You may feel more depressed. Alcohol can worsen depression symptoms. Drinking alcohol can render your antidepressant medication ineffective, making your symptoms more difficult to treat. Alcohol may seem to improve your mood in the short term but overall alcohol’s effect increases your depression symptoms.
Your thinking and alertness may be impaired. The combination of alcohol and antidepressants will affect your coordination, judgment, and reaction time more than just alcohol alone. Some combinations may make you sleepy. This can impair your ability drive or do other things that require concentration and attention.
You will more than likely feel sleepy and drowsy. Some antidepressants cause sedation and drowsiness, and these are also side effects of alcohol. Again, when taken together, the additive effect causes things to be intensified.
If you take monoamine oxidase inhibitors (MAOIs), a class of antidepressants, you may be at risk of a dangerous reaction. If you combine alcohol and antidepressants such as MAOIs, this can cause a dangerous spike in blood pressure. Soon after you start drinking, your blood pressure suddenly spikes. There is risk of suffering a stroke and even death.
Danger of Self-Medication: Alcohol and Antidepressants
Because alcohol gives the illusion that you are content and all is right with the world, it can be very tempting to self-medicate your depression symptoms with alcohol. Once the alcohol buzz wears off, however, you find out that you often feel worse mentally than before drinking. You may be one of those sloppy or overly-sentimental, emotional drunks in which case, the embarrassment you feel the next day will only make you feel worse about yourself.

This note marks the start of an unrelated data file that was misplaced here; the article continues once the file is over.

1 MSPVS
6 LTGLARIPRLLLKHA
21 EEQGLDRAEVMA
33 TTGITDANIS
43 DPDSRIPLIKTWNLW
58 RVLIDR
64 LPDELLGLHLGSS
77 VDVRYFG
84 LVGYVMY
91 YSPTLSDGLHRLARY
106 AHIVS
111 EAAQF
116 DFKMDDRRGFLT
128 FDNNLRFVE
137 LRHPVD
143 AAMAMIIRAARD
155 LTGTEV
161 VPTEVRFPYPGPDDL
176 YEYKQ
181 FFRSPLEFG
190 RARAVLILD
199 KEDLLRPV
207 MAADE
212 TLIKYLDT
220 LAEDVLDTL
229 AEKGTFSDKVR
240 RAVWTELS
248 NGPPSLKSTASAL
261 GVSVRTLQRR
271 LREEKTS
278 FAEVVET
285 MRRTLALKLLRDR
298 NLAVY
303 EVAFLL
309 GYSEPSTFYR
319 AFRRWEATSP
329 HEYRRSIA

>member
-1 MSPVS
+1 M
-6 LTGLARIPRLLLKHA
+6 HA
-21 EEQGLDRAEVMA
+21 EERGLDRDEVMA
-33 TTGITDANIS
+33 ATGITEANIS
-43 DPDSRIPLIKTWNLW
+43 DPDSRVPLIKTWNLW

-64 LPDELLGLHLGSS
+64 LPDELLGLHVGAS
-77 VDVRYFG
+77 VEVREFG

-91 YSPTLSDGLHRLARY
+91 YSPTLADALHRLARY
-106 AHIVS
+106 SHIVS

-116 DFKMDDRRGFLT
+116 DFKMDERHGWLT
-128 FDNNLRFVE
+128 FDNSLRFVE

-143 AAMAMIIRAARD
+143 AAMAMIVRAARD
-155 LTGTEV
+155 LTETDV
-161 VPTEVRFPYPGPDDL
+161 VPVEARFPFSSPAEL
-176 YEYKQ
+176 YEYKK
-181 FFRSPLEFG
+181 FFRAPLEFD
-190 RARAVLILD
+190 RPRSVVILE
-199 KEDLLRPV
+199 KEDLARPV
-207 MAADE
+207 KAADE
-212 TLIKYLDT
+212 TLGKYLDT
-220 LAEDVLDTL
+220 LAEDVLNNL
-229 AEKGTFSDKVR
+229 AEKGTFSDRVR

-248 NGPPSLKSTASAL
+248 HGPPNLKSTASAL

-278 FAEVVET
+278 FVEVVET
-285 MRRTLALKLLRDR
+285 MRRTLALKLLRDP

Self-medicating with alcohol can dangerously alter your perception of reality. Depression alone can alter your reality and makes dealing with daily life difficult enough as it is. You don’t need to make things more difficult for yourself.
My Personal Experience with Alcohol and Antidepressants
I honestly wasn’t aware at how risky it is to mix alcohol and antidepressants. I recall, somewhat hazily, one night in particular where I had had only a couple of drinks but started to feel really intoxicated. I was uncomfortably drunk and found it difficult to walk, I remember thinking I just wanted that feeling to end and couldn’t wait to get home.
If you or your loved one is in need of alcohol addiction treatment please give us a call at 800-951-6135.